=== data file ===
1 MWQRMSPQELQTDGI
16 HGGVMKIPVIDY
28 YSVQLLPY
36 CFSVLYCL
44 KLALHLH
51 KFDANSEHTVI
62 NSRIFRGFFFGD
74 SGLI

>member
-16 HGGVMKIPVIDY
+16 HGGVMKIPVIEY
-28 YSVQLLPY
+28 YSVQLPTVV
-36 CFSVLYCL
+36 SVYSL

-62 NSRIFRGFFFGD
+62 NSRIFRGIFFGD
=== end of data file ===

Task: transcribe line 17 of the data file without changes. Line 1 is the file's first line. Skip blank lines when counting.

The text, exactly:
+62 NSRIFRGIFFGD